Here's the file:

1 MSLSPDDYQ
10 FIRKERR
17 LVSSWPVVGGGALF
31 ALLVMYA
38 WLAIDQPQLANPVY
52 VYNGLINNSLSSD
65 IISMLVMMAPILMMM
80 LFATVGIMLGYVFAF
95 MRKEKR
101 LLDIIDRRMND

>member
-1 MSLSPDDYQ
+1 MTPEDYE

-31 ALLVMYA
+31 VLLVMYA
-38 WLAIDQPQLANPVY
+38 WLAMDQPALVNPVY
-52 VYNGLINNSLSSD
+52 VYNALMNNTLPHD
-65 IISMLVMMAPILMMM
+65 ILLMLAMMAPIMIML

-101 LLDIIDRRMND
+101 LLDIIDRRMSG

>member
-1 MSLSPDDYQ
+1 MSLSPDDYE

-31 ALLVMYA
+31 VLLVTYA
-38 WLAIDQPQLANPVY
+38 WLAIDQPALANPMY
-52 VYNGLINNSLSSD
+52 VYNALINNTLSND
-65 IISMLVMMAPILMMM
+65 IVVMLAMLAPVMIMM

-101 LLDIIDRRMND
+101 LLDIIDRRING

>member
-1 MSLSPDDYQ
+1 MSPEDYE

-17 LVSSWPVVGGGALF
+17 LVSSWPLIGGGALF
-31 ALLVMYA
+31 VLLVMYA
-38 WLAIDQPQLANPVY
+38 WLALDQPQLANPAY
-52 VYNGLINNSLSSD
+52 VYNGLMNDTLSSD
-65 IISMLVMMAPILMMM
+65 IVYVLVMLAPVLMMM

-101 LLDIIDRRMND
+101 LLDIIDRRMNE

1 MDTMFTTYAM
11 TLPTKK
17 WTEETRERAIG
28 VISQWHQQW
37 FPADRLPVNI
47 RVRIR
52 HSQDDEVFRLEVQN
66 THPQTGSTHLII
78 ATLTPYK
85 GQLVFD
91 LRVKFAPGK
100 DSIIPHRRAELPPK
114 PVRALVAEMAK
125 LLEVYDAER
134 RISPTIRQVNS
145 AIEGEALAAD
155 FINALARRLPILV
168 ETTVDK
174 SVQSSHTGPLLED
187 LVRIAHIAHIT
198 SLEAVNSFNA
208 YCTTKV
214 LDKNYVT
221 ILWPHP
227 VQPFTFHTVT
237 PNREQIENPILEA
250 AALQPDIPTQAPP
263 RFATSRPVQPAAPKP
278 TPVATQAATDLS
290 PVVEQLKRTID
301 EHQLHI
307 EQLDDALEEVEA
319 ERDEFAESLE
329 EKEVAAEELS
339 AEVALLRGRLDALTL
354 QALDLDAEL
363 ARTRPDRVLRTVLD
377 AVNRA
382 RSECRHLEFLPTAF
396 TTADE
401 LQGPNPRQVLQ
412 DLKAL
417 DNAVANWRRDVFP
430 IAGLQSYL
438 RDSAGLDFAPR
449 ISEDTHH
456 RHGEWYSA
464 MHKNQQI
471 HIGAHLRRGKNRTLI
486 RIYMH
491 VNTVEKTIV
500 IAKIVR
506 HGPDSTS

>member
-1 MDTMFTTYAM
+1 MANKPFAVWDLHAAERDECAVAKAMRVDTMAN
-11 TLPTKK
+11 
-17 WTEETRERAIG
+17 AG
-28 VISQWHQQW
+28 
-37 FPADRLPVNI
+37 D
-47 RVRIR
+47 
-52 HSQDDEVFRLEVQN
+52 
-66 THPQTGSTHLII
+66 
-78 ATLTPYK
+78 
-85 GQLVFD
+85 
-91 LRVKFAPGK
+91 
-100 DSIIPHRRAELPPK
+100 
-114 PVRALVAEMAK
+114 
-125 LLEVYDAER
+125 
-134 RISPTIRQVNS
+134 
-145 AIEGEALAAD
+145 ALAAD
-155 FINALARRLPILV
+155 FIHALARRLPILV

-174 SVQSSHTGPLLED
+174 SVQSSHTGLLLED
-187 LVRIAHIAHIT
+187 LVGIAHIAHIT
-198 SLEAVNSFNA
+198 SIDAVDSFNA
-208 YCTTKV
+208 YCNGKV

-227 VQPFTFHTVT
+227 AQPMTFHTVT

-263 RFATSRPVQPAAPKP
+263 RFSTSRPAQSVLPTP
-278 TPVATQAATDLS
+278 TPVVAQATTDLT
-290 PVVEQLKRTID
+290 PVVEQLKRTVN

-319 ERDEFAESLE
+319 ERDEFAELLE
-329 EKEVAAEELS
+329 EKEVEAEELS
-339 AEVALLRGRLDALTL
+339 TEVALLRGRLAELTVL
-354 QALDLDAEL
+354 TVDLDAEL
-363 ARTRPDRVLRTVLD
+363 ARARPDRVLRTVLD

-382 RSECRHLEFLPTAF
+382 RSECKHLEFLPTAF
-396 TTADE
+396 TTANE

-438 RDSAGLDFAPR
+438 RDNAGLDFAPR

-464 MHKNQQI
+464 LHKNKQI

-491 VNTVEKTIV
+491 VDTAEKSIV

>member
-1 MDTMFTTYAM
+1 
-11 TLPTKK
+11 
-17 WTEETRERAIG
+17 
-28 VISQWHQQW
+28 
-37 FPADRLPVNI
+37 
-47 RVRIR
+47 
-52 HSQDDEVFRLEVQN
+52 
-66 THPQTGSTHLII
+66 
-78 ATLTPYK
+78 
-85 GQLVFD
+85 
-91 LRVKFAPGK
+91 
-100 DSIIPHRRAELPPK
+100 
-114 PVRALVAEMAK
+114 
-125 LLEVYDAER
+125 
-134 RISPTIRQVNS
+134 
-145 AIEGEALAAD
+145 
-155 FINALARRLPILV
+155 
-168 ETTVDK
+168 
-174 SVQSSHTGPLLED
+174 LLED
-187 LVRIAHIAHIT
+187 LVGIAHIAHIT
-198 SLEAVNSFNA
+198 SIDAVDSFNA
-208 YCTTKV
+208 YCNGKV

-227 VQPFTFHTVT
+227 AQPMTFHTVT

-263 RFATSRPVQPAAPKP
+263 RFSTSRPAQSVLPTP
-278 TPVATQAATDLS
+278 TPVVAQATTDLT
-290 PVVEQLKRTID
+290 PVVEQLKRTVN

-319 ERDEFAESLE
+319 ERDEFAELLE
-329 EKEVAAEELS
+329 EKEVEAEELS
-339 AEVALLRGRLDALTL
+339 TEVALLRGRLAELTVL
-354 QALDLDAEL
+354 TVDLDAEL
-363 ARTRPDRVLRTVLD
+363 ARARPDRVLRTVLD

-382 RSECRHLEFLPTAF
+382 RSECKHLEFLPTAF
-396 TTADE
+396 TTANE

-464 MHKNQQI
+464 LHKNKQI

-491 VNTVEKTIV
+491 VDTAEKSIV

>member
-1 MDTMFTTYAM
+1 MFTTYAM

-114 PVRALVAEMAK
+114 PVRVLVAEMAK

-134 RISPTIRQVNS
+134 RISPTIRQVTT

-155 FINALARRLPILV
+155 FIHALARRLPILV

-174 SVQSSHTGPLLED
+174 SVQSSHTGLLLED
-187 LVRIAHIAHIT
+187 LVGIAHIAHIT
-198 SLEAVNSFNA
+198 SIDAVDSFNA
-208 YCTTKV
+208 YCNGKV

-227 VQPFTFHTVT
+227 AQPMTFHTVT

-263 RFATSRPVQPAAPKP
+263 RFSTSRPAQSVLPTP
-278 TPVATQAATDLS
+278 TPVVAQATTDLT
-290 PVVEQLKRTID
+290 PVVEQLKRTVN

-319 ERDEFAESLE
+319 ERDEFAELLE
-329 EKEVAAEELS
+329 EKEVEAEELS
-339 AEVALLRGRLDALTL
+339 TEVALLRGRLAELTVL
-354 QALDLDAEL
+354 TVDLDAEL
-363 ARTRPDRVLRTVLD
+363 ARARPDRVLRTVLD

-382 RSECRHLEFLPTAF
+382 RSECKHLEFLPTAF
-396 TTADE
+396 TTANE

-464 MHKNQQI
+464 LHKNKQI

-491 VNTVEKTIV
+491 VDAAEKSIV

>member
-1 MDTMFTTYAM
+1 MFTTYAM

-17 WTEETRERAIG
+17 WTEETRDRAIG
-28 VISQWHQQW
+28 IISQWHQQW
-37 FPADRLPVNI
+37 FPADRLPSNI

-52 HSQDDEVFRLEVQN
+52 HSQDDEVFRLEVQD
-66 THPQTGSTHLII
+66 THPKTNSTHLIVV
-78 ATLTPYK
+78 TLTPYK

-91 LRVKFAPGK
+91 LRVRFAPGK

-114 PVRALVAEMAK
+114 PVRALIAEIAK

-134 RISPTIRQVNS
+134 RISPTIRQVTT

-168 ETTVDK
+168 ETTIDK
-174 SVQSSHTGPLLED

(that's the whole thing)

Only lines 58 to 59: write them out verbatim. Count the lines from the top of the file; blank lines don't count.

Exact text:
52 HSQDDEVFRLEVQN
66 THPQTGSTHLII